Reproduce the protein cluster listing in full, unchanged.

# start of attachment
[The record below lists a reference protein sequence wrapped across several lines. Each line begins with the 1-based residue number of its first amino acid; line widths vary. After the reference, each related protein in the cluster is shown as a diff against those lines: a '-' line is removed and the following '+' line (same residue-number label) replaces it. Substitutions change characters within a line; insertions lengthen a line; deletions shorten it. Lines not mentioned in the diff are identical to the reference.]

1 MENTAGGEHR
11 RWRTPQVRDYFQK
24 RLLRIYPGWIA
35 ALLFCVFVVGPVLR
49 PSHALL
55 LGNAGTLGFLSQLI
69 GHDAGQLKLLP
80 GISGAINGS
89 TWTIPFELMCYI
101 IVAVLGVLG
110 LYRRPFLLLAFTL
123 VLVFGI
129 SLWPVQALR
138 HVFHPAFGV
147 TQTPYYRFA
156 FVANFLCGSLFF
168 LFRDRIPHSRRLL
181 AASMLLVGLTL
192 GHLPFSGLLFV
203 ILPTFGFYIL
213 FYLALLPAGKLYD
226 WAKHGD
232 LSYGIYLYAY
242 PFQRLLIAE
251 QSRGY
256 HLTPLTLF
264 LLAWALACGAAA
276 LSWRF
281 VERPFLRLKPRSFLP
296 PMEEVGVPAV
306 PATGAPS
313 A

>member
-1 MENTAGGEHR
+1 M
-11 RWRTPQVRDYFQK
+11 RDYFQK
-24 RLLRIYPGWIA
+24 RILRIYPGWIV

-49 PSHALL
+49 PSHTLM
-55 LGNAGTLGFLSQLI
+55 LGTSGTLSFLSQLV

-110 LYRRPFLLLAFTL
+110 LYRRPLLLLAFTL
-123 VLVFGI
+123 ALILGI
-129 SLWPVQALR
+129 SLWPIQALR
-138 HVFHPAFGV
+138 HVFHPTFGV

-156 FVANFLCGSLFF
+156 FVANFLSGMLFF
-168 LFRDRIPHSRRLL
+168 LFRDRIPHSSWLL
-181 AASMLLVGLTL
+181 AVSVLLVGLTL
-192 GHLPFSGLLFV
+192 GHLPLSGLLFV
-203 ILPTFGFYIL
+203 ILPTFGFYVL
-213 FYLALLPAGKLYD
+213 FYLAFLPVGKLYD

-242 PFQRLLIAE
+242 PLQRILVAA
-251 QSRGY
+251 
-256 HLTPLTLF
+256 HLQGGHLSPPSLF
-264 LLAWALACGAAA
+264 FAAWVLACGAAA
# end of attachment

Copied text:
[The record below lists a reference protein sequence wrapped across several lines. Each line begins with the 1-based residue number of its first amino acid; line widths vary. After the reference, each related protein in the cluster is shown as a diff against those lines: a '-' line is removed and the following '+' line (same residue-number label) replaces it. Substitutions change characters within a line; insertions lengthen a line; deletions shorten it. Lines not mentioned in the diff are identical to the reference.]

1 MENTAGGEHR
11 RWRTPQVRDYFQK
24 RLLRIYPGWIA
35 ALLFCVFVVGPVLR
49 PSHALL
55 LGNAGTLGFLSQLI
69 GHDAGQLKLLP
80 GISGAINGS
89 TWTIPFELMCYI
101 IVAVLGVLG
110 LYRRPFLLLAFTL
123 VLVFGI
129 SLWPVQALR
138 HVFHPAFGV
147 TQTPYYRFA
156 FVANFLCGSLFF
168 LFRDRIPHSRRLL
181 AASMLLVGLTL
192 GHLPFSGLLFV
203 ILPTFGFYIL
213 FYLALLPAGKLYD
226 WAKHGD
232 LSYGIYLYAY
242 PFQRLLIAE
251 QSRGY
256 HLTPLTLF
264 LLAWALACGAAA
276 LSWRF
281 VERPFLRLKPRSFLP
296 PMEEVGVPAV
306 PATGAPS
313 A

>member
-1 MENTAGGEHR
+1 M
-11 RWRTPQVRDYFQK
+11 RDYFQK
-24 RLLRIYPGWIA
+24 RILRIYPGWIV

-49 PSHALL
+49 PSHTLM
-55 LGNAGTLGFLSQLI
+55 LGTSGTLSFLSQLV

-110 LYRRPFLLLAFTL
+110 LYRRPLLLLAFTL
-123 VLVFGI
+123 ALILGI
-129 SLWPVQALR
+129 SLWPIQALR
-138 HVFHPAFGV
+138 HVFHPTFGV

-156 FVANFLCGSLFF
+156 FVANFLSGMLFF
-168 LFRDRIPHSRRLL
+168 LFRDRIPHSSWLL
-181 AASMLLVGLTL
+181 AVSVLLVGLTL
-192 GHLPFSGLLFV
+192 GHLPLSGLLFV
-203 ILPTFGFYIL
+203 ILPTFGFYVL
-213 FYLALLPAGKLYD
+213 FYLAFLPVGKLYD

-242 PFQRLLIAE
+242 PLQRILVAA
-251 QSRGY
+251 
-256 HLTPLTLF
+256 HLQGGHLSPPSLF
-264 LLAWALACGAAA
+264 FAAWVLACGAAA